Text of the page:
Little Annie Rooney is a 1926 film directed by William Beaudine, starring Mary Pickford and William Haines.
Annie Rooney (Pickford) is a spunky teen girl (Pickford was 34 years old) living in the slums of New York. Annie is a tomboy and leader of a gang of teens, who frequently engage in alley-wide brawls with a rival teen gang, the Kid Kellys. Annie isn't always a tomboy, though; she has a crush on Jack Kelly (Haines). Jack is the leader of the Big Kellys, a grown-up gang of petty criminals. Annie's brother Tim is a member of the Big Kellys, as their father is a policeman. Many wacky hijinks ensue as Annie engages in her high-spirited adventures and admires Jack from afar—until tragedy suddenly ensues.
- As You Know: "G'wan, Tim Rooney, I don't shake hands with no cop's son," says Spider, establishing that 1) Tim is Annie's brother and 2) their father is a policeman.
- Dances and Balls: The tragic shooting of Pops Rooney takes place at the neighborhood dance.
- Distracted by the Sexy: Annie is so distracted by handsome Jack that she spills the cream in her creamer all over the floor.
- Easily Forgiven: Not only does Tim shoot Jack on a public street, he actually turns himself in to the police. What happens to him? He becomes a cop.
- Establishing Character Moment: The very first shot has members of the Kid Kellys drawing an unflattering caricature of Annie on a wall. Annie sees them, and flings a brick. A massive brick-throwing brawl breaks out.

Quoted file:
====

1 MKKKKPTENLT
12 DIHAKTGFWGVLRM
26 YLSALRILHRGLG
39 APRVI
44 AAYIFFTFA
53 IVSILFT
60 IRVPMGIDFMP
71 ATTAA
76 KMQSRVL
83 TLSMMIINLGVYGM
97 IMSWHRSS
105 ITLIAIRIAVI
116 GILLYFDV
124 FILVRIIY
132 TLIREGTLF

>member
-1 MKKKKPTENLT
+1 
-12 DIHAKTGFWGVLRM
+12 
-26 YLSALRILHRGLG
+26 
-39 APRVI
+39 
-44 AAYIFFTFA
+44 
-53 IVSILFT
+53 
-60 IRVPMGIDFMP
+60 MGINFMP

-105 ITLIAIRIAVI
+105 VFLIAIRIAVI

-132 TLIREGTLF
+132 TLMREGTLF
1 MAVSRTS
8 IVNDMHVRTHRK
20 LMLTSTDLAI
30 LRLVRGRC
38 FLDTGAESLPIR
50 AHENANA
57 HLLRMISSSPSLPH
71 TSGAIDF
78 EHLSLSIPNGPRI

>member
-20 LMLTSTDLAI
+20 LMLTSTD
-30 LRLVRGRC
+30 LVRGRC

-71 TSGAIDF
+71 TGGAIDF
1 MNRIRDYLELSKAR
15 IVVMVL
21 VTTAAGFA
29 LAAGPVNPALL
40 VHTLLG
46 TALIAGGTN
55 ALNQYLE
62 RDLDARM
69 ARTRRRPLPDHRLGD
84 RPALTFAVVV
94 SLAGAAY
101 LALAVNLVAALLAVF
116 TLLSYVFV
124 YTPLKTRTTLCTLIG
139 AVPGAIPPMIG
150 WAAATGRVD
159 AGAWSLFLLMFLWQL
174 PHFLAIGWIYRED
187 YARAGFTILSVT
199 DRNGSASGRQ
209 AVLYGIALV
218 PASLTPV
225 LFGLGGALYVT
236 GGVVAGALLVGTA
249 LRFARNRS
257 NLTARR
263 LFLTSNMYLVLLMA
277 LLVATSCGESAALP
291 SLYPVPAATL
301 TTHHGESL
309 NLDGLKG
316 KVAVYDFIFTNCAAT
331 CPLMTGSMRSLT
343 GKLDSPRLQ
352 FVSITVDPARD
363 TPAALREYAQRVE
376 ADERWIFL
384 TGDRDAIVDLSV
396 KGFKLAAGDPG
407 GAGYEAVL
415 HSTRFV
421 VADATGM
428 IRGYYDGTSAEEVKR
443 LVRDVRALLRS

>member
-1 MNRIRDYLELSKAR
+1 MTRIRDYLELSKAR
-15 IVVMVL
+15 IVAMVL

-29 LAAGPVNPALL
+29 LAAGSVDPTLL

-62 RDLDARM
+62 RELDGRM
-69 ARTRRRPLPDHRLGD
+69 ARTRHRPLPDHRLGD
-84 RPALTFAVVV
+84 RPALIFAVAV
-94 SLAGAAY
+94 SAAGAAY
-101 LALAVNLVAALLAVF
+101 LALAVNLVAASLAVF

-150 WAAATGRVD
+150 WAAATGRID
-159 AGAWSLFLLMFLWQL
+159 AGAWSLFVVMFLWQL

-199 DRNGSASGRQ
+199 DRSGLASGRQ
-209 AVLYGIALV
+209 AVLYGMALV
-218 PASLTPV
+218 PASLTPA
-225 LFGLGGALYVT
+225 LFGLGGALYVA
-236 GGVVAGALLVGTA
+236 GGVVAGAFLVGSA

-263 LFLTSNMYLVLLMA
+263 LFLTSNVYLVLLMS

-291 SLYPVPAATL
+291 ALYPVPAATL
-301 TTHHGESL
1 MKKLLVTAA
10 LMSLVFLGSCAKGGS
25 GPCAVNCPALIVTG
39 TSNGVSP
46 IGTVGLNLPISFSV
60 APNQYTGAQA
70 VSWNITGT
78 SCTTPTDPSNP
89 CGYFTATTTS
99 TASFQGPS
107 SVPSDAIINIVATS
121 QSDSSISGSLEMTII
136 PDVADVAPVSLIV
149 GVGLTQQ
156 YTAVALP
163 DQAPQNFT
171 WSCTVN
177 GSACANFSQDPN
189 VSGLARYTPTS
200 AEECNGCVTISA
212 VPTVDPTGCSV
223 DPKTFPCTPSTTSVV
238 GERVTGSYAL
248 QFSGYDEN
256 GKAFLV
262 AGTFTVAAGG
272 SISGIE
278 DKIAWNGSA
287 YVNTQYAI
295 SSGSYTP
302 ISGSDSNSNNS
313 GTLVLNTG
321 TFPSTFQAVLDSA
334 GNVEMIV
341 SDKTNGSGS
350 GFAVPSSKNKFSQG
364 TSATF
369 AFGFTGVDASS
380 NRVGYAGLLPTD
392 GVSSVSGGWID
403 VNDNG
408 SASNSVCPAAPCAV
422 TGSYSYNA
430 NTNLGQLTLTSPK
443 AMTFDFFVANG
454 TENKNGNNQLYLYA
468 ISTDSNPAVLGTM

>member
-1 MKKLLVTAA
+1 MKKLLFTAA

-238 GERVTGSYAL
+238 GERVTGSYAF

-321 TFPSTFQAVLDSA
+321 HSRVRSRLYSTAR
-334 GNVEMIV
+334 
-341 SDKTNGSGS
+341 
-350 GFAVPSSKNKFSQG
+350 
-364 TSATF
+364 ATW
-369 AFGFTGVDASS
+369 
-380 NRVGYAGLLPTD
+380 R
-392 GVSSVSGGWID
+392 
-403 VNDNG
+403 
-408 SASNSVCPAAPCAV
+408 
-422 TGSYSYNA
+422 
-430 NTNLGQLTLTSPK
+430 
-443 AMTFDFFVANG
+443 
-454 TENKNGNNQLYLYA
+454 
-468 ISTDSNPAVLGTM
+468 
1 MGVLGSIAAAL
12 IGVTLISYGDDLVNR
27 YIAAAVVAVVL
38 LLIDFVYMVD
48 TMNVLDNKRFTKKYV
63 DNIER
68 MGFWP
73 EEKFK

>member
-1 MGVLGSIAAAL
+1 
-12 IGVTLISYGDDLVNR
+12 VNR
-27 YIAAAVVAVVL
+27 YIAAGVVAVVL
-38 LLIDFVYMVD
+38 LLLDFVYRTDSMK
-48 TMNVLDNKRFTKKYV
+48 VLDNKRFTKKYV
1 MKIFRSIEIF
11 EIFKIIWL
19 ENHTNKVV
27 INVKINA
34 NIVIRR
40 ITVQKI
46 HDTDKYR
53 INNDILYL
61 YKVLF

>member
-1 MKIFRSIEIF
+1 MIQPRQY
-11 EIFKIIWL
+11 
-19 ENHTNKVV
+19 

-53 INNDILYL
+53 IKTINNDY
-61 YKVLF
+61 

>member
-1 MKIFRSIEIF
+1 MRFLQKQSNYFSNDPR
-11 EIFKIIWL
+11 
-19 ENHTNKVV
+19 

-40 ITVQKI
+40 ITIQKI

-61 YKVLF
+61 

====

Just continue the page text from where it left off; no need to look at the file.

- Fruit Cart: A spin on the old trope. No one crashes into a fruit cart, but the brawling kids wind up spooking a horse attached to a fruit cart, which promptly bolts, spilling fruit everywhere.
- Grievous Bottley Harm: A lot of bricks connect with noggins, but no one seems the worse for wear.
- Have a Gay Old Time: The dance that the Big Kellys are strong arming people into buying tickets for is being hosted by the "Pansy Social Club."
- I Am Spartacus: When Annie finally confesses to flinging the brick that spooked the horse, all her friends each say that no, they did it.
- Instant Death Bullet: Officer Rooney just keels over dead after he's shot at the dance.
- Love Redeems: Jack, a petty criminal, turns to good after falling in love with Annie. The last scene shows that he's started a trucking company.
- Missing Mom: No hint of where Mom is, not even when a neighbor playfully suggests another neighbor might become the new Mrs. Rooney.
- Mood Whiplash: The film turns on a dime from wacky Our Gang-style hijinks to tragedy when Officer Rooney gets shot.
- Officer O'Hara: Pops Rooney is straight out of central casting, saying things like "'Tis proud I am." He has no idea his son is a petty hoodlum.
- Titled After the Song: A latter-day viewer might not know, and might be puzzled by a reference in the film to "the hated song"—but "Little Annie Rooney" was a popular dance hall song that dated back to the late 19th century.